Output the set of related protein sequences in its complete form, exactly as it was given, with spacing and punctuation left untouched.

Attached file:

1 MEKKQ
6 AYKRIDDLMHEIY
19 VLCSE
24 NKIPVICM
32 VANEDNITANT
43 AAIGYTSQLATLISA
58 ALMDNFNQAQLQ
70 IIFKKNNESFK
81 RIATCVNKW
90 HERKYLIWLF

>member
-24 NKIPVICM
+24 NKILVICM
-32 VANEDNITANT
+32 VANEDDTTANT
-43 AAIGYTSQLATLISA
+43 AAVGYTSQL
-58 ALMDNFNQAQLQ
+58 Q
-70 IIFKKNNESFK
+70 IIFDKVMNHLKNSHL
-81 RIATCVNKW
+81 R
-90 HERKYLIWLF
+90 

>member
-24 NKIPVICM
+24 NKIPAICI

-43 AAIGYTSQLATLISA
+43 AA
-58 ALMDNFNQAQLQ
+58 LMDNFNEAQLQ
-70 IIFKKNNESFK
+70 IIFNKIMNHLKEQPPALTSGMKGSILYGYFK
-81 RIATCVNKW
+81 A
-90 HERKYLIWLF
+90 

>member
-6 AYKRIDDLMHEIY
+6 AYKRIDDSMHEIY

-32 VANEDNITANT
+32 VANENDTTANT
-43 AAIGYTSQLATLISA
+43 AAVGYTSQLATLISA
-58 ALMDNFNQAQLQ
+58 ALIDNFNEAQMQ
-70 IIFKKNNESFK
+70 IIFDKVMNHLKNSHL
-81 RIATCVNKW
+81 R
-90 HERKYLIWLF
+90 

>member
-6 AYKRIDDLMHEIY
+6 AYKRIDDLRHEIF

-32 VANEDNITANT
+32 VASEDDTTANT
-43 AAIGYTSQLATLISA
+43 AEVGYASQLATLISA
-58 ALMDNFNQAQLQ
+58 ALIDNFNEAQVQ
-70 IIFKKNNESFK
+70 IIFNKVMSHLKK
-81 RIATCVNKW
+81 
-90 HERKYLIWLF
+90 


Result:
1 MEKKQ
6 AYKRIDDLMHEIY
19 VLCSE
24 NKIPVICM
32 VANEDNITANT
43 AAIGYTSQLATLISA
58 ALMDNFNQAQLQ
70 IIFKKNNESFK
81 RIATCVNKW
90 HERKYLIWLF

>member
-24 NKIPVICM
+24 NKILVICM
-32 VANEDNITANT
+32 VANEDDTTANT
-43 AAIGYTSQLATLISA
+43 AAVGYTSQL
-58 ALMDNFNQAQLQ
+58 Q
-70 IIFKKNNESFK
+70 IIFDKVMNHLKNSHL
-81 RIATCVNKW
+81 R
-90 HERKYLIWLF
+90 

>member
-24 NKIPVICM
+24 NKIPAICI

-43 AAIGYTSQLATLISA
+43 AA
-58 ALMDNFNQAQLQ
+58 LMDNFNEAQLQ
-70 IIFKKNNESFK
+70 IIFNKIMNHLKEQPPALTSGMKGSILYGYFK
-81 RIATCVNKW
+81 A
-90 HERKYLIWLF
+90 

>member
-6 AYKRIDDLMHEIY
+6 AYKRIDDSMHEIY

-32 VANEDNITANT
+32 VANENDTTANT
-43 AAIGYTSQLATLISA
+43 AAVGYTSQLATLISA
-58 ALMDNFNQAQLQ
+58 ALIDNFNEAQMQ
-70 IIFKKNNESFK
+70 IIFDKVMNHLKNSHL
-81 RIATCVNKW
+81 R
-90 HERKYLIWLF
+90 

>member
-6 AYKRIDDLMHEIY
+6 AYKRIDDLRHEIF

-32 VANEDNITANT
+32 VASEDDTTANT
-43 AAIGYTSQLATLISA
+43 AEVGYASQLATLISA
-58 ALMDNFNQAQLQ
+58 ALIDNFNEAQVQ
-70 IIFKKNNESFK
+70 IIFNKVMSHLKK
-81 RIATCVNKW
+81 
-90 HERKYLIWLF
+90 